It’s challenging to understand him because of how the stroke affected his speech. Despite this barrier, he is one of my favorite patients.
Frustration pushes through when he uses a slightly raised voice to help train slurred letters into annunciated words.
His daughter joined us for the session today and brought so much richness. She was helping him unpack his belongings in his long term care new room and helped translate the slurs (even though I continued to encourage and prompt him to be more clear). He shared how he recalled Roosevelt's election...
Speaking of stories...He was a writer and in her unpacking-hands she held his stories, his own short stories. These small pamphlets held history, revealing of this man before me. She shared one, in particular, for me to read today. With utter eagerness, I sat immersed in my first read after our session ended. As I returned the short story to his room, I stood thanking her (while her Dad was in another room) saying, “Thank you for being here today. You really helped make it special and helped me learn more about your Dad (that seemed to make the whole experience special for him, too). His stories are so fascinating and you seemed to help draw them out.”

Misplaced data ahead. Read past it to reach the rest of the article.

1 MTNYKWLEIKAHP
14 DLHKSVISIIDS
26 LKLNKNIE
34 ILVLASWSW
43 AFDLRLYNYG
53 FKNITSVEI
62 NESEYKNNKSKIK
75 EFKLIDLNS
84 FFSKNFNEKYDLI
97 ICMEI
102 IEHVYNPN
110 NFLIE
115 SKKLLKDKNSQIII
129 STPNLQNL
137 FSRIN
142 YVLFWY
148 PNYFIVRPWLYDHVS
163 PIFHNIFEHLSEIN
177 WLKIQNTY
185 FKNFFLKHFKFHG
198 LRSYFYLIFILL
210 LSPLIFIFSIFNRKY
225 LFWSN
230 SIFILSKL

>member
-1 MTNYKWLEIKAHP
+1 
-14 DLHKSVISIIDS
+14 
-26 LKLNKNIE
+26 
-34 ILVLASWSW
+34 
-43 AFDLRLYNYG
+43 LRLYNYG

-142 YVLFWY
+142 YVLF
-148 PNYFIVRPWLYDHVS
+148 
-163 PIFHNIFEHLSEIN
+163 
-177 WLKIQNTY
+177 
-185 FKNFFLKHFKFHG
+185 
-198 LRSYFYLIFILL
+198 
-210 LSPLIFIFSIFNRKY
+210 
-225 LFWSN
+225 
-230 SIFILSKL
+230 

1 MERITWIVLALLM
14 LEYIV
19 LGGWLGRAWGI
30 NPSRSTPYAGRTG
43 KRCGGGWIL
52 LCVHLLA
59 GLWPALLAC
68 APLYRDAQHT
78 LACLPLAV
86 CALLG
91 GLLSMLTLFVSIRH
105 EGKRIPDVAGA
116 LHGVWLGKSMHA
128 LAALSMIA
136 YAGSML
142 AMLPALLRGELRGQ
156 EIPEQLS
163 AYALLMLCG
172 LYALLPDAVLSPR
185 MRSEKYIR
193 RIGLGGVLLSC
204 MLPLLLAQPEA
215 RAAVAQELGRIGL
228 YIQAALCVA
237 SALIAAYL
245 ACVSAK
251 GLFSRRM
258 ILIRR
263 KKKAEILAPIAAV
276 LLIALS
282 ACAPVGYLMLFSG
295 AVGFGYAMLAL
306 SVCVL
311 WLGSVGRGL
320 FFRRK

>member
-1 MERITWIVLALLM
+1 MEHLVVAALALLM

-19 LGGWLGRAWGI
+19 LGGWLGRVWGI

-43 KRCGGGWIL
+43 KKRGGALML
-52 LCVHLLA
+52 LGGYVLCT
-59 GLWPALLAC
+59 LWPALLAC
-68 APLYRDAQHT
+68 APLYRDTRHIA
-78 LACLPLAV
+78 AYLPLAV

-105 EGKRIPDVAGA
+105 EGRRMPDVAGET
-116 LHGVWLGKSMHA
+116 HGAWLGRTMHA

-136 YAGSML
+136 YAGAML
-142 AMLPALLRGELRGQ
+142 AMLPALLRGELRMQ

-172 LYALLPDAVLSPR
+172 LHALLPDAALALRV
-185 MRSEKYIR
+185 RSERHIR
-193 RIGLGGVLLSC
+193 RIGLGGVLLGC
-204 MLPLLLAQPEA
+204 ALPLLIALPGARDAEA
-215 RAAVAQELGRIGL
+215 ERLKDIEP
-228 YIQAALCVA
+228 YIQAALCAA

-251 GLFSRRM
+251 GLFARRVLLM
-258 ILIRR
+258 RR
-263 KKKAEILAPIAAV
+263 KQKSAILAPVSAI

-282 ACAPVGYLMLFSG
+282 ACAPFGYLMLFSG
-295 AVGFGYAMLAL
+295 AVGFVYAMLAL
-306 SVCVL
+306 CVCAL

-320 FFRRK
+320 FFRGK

With a simple wisdom, she said, “You know, sometimes they just don’t tell their stories because they don’t realize they are stories. To them, they are just their life.”
And with that I felt extra gratitude, which rested like a bookmark between the shared stories of my clients...I felt eager to practice listening for, and creating a space of, comfort and curiosity to let more oral history to unfold.
Just for today: What story did I listen to today? What did I learn about my client today?